We have all been exposed to trauma over the last few months. You do not have to have been directly involved in recent violence to feel the effects of it. A lot of people are reeling trying to figure out what to do with what we are seeing lately and it’s OK if you are one of them. Because “sitting” with emotions like fear, confusion, and sorrow are borderline intolerable for many, here are a few ideas about what to “do” with what the news is giving you.
First, create a space around you that feels safer by increasing your self-care. This means giving yourself enough time to rest and enough food to help your body replenish the energy it is losing from processing the current events. Limit your exposure to media: skip the news and Facebook for a few days and use that time to connect with a friend or family member whose company you enjoy or another activity that brings you joy. The more bad news we see, the more self-care we need.
Next, listen to how you are trying to make sense of what is happening. What do you hear when you listen? Our brains tend to prefer simple answers like “The world is all bad,” “Bad things happen to bad people,” or “This particular group of people are bad,” but those thoughts can often increase the pain related to experiencing trauma. Much of our emotional life is a result of how we are making sense of what is going on around us. What do you think all of this means? Someone who believes all conflict is bad will have a much different response than someone who believes conflict can lead to change. Believing tragedy is part of the ebb and flow of life or that people are feeling scared and are desperately trying to keep themselves safe results in different feelings than thinking the world is a bad place.
Lastly, take and create the “good.” This is the hardest part. What good can you take from this? It does not matter how small that good is. Have you learned more about the experiences of others? Have you allowed it to change how you interact with others for the better? Has it increased your gratitude for what you have in your life?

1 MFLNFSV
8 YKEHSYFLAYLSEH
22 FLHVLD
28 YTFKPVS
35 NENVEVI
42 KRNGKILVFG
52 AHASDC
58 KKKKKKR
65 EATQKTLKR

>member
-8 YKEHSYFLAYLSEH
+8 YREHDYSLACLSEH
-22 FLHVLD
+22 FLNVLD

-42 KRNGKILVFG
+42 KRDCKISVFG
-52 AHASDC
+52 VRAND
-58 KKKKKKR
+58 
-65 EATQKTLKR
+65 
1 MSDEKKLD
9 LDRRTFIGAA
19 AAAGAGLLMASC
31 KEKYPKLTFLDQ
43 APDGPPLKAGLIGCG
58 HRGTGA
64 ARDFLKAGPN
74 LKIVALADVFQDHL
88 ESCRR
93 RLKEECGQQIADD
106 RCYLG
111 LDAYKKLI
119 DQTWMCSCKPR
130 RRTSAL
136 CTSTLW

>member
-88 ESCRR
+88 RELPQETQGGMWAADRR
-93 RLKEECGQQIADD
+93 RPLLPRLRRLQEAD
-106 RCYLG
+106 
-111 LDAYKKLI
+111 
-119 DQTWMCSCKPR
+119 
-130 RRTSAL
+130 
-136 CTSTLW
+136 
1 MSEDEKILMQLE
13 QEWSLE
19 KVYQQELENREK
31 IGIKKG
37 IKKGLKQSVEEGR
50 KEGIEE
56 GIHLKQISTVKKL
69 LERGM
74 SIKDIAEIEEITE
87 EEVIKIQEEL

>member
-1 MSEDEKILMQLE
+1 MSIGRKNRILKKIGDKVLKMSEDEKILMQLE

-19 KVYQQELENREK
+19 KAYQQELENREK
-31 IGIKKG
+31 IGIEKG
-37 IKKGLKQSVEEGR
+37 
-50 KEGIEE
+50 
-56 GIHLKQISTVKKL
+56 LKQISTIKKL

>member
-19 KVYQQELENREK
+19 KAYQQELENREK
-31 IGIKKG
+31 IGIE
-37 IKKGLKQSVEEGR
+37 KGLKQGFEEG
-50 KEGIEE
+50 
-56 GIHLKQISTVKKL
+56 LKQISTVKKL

Be mindful and purposeful in how you choose to channel the feelings you are experiencing into something that is meaningful for you. Some people protest to express feelings, some people increase the kindness they give to others in an effort to be the change they want to see, others donate to families who have been directly affected. Anything that feels helpful (or any other “pleasant” emotion) without harming others is fair game and adds to the “good” that can come from tragedy.
Give yourself permission to revisit these action items (increase self-care, listen to the meaning, take & create the “good”) as often as you need, whether every day or just on particularly tough days. Of course, if you need help with any of these steps, think you are having a more difficult time than would be expected, or if recent events have resurfaced intense feelings of times you have suffered other trauma or abuse in your past, it is OK to reach out to us or a mental health provider in your area. We’re here to help.
If you are in need of a listening ear to help you cope with the reporting of tragedy after tragedy, please contact our office today.